Accuracy, precision and recall are three basic scores to measure the performance of a model in machine learning classification cases. Accuracy is a concept that is rather easy to grasp: take the sum of all correct predictions and divide them by the total number of predictions, correct and wrong ones. Naturally, if there are no wrong predictions, correct predictions devided by correct predictions will give us 1. Perfect accuracy!
Despite our concerns about China taking the lead in AI, our own government efforts mostly through DARPA continue powerful leadership and funding to maintain our lead. Here’s their plan to maintain that lead over the next decade.
The same tech that’s beating world champions in games will soon revolutionize anything that can be simulated (and because everything is physics at it’s core – over time that’s everything)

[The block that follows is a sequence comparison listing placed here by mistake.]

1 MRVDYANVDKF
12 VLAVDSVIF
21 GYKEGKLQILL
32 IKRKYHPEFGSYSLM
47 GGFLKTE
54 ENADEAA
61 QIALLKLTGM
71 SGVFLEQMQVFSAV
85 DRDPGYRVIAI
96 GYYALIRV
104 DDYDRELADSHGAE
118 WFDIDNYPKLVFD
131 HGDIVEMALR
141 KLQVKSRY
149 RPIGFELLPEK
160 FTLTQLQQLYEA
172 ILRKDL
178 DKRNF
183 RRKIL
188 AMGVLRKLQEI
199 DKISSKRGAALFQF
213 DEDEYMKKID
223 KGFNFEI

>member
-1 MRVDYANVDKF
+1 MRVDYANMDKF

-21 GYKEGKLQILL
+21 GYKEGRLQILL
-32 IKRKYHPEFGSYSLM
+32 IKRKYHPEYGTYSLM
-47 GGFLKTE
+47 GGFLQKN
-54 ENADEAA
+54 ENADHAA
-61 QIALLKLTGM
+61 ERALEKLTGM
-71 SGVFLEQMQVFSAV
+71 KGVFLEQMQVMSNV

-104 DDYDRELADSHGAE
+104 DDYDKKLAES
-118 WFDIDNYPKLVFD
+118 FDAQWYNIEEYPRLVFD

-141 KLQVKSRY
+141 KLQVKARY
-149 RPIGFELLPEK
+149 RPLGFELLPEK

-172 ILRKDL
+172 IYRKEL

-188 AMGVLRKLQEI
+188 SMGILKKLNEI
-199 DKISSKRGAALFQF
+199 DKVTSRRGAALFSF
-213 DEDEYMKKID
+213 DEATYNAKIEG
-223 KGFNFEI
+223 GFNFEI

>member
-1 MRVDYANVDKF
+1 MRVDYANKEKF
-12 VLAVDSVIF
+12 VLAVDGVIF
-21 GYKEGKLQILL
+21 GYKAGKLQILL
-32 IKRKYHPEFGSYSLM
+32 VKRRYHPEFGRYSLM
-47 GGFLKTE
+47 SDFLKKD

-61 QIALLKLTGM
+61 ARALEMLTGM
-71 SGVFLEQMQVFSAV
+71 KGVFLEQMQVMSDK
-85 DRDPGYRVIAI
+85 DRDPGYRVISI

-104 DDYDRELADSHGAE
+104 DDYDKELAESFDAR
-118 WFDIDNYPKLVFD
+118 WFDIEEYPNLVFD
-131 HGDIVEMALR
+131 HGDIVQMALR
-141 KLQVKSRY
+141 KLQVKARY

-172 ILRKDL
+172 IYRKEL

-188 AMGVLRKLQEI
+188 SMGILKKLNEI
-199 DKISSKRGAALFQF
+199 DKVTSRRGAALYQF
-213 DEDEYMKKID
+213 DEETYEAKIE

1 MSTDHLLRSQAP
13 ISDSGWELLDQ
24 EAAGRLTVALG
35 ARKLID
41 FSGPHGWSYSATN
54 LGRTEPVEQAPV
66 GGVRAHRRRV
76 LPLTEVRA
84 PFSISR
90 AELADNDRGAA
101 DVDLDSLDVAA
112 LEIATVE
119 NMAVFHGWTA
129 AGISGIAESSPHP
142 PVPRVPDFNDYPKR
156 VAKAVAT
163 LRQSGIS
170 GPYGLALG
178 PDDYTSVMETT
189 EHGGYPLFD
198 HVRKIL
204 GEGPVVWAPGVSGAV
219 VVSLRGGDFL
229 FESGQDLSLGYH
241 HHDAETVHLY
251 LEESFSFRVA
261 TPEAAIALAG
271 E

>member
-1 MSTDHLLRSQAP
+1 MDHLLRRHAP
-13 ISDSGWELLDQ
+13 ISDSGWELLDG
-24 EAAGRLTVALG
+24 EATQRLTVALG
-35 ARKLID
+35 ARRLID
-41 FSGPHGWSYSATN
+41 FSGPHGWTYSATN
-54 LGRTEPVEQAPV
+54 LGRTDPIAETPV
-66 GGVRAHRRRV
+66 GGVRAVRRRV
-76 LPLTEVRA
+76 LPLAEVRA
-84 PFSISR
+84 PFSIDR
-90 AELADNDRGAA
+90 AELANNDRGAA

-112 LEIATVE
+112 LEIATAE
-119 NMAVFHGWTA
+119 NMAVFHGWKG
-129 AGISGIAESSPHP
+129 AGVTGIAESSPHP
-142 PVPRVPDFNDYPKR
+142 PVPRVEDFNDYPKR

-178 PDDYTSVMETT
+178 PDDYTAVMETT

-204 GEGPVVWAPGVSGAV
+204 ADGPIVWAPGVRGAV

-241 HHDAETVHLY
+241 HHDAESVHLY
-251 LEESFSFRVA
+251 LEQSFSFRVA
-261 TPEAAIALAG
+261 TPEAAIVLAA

For years, people viewed computers as machines which can perform mathematical operations at a much quicker rate than humans. They were initially viewed as computational machines like glorified calculators. Early scientists felt that computers could never simulate the human brain. Then, scientists, researchers and (most importantly probably) science fiction authors started asking ‘or could it?’ The biggest obstacle to solving this probem came down to one major issue: the human mind can do things that scientists couldn’t understand, much less approximate.
SQL doesn’t have the features of a language like R or Python, but that doesn’t mean you can’t use it to perform an initial clean of your data by looking for abnormal points or outliers.
In this article, I will show you step by step, how to build your own real time hand keypoints detector with OpenCV, Tensorflow and Fastai (Python 3.7). I will be focusing on the challenges I faced when building it during a fascinating 5 months intensive journey.